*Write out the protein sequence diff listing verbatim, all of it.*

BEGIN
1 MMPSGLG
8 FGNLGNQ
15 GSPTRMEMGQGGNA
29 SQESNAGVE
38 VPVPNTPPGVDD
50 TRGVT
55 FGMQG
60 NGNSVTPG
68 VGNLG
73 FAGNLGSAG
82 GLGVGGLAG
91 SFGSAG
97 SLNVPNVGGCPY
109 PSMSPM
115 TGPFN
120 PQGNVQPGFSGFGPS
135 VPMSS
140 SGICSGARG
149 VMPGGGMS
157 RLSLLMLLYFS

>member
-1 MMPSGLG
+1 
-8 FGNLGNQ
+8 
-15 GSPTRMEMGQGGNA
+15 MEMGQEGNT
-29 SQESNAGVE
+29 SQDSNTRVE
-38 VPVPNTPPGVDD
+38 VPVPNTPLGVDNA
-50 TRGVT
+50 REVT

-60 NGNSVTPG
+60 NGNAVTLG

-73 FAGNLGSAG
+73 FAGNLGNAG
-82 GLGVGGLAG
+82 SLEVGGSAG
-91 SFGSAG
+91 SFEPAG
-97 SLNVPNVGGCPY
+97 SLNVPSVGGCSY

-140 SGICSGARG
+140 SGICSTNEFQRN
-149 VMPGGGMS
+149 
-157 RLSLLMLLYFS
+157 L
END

1 MMPSGLG
8 FGNLGNQ
15 GSPTRMEMGQGGNA
29 SQESNAGVE
38 VPVPNTPPGVDD
50 TRGVT
55 FGMQG
60 NGNSVTPG
68 VGNLG
73 FAGNLGSAG
82 GLGVGGLAG
91 SFGSAG
97 SLNVPNVGGCPY
109 PSMSPM
115 TGPFN
120 PQGNVQPGFSGFGPS
135 VPMSS
140 SGICSGARG
149 VMPGGGMS
157 RLSLLMLLYFS

>member
-1 MMPSGLG
+1 
-8 FGNLGNQ
+8 
-15 GSPTRMEMGQGGNA
+15 MEMGQEGNT
-29 SQESNAGVE
+29 SQDSNTRVE
-38 VPVPNTPPGVDD
+38 VPVPNTPLGVDNA
-50 TRGVT
+50 REVT

-60 NGNSVTPG
+60 NGNAVTLG

-73 FAGNLGSAG
+73 FAGNLGNAG
-82 GLGVGGLAG
+82 SLEVGGSAG
-91 SFGSAG
+91 SFEPAG
-97 SLNVPNVGGCPY
+97 SLNVPSVGGCSY

-140 SGICSGARG
+140 SGICSTNEFQRN
-149 VMPGGGMS
+149 
-157 RLSLLMLLYFS
+157 L